Use The Right Metering Mode:

Although you make sure you have got all the settings right, depending on the scene and light conditions you are shooting in, you will need to use the right metering mode to get your exposure right. You will need to use for example matrix metering for landscapes most of the time, center-weighted metering for backlit subjects and so on.

Further Reading:

Understand Exposure:

All these tools and techniques are great but to truly understand how to prevent blown highlights you need to understand the limitations of your camera. Every manufacturer and model is different. Learn not only to understand the dynamic range that you camera is capable of capturing but also to read the light visually before you even lift the camera to your eye.

Look at the scene in front of you, how dark will those shadows be? Can I get a decent exposure despite that bright, uniformly lit overcast sky. Look at the tonal range between the darkest and lightest areas and think about the technique your wish to use to capture it.

Further Reading:

Try Exposure Compensation:

Exposure compensation is not always the best idea to expose correctly for an image. However, when there is a huge contrast in light between the darker and brighter areas in the frame, you can use exposure compensation to expose for the bright areas and then recover details in the shadow areas when post-processing because exposing for brighter areas will underexpose the shadow areas in the frame.

Further Reading:

Shoot During The Right Time Of The Day:

Although not always possible, it is best to avoid bright sunlight and stick to early mornings and late afternoons for photography. Golden hours are the best and if you can shoot on overcast days, these are the best for portraits. If you are out shooting portraits in bright light, choose shady areas and make sure that your subject is positioned so that the face is well lit.

Try HDR or Exposure Bracketing:

Best way to bring out details in a landscape that has a large dynamic range is to exposure bracket the shots or create HDR images. For this you will need to shoot 3 or 5 images depending on the contrast in the scene and then merge them when post processing. By bracketing, you take one correctly exposed shot and then one or two overexposed and underexposed shots. Always use a tripod for the best output!

Further Reading:

Blown highlights can ruin the most beautiful shot, yet you can still get beautiful images if you know the tricks that you need to use – it isn't really so difficult as it seems. Understanding how to control highlights and bring them back inside your camera’s abilities using one, some or all of the techniques above, you should be able to banish them for good.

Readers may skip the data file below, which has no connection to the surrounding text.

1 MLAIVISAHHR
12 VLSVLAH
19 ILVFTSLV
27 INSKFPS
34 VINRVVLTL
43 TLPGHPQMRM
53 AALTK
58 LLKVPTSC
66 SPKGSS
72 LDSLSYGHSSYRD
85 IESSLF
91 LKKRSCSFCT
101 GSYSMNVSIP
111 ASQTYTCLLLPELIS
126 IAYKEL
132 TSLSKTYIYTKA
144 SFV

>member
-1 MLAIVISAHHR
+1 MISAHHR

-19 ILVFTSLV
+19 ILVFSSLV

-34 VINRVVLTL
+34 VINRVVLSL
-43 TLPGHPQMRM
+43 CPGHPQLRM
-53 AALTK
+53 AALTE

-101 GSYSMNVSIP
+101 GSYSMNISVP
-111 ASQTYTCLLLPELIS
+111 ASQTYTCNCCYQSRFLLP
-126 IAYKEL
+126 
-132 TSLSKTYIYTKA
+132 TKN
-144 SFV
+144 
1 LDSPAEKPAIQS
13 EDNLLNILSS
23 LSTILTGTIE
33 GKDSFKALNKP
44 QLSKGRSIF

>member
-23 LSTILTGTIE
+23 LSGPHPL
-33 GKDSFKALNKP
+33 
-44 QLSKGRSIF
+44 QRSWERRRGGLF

Further Resources:

About Author

Jason has more than 35 years of experience as a professional photographer, videographer and stock shooter. You can get to know him better here.

And boy does it happen , I specialize in sunset photography and like you state in your article it is virtually imposible to fix .
Thx for the tips.

I dislike graduated filters. True, it is quick fix, but really usefull only on seaside, where horizon is straight. As seen on upper image, part od sky is white and part of church tower is dark. I always shoot multiexposure to later make HDR photo. For sunsets and stationary photos like the one above, one can do 3 different exposures (+2, – 2 and normal) even manually, since time is not problem. If using tripod I alwas exposures customize exposures depending on scene. There are quite few (free) HDR blending programs.

Hi, came across your page looking for some answers on blown highlights. I took quite a few night photo’s of a viaduct near my home town, I tried everything I know to combat the one highlight all to no avail.
I set the camera to manual used a 2.8 L 24-70mm on a 5D Mk3 and went up and down the scale from 2.8 to 22 , 6 seconds to 30 secs using different combinations, nothing worked, I even tried a 1.4 nifty fifty for speed, again no joy. I think in some situations blown out high lights just can’t be tamed. I’ve enjoyed your views on the subject. A ND filter would be impractical on a shoot such as this .

Great website. My problem is with dynamic range and trying to solve it using bracketing. Still a work in progress. I’ve tried manual bracketing and I’m getting better results, apart from moving clouds. I’ve picked out a number of your articles to work through to get some more background on exposure and bracketing. I’m moving away from HDR and getting boned up exposure blending in Photoshop.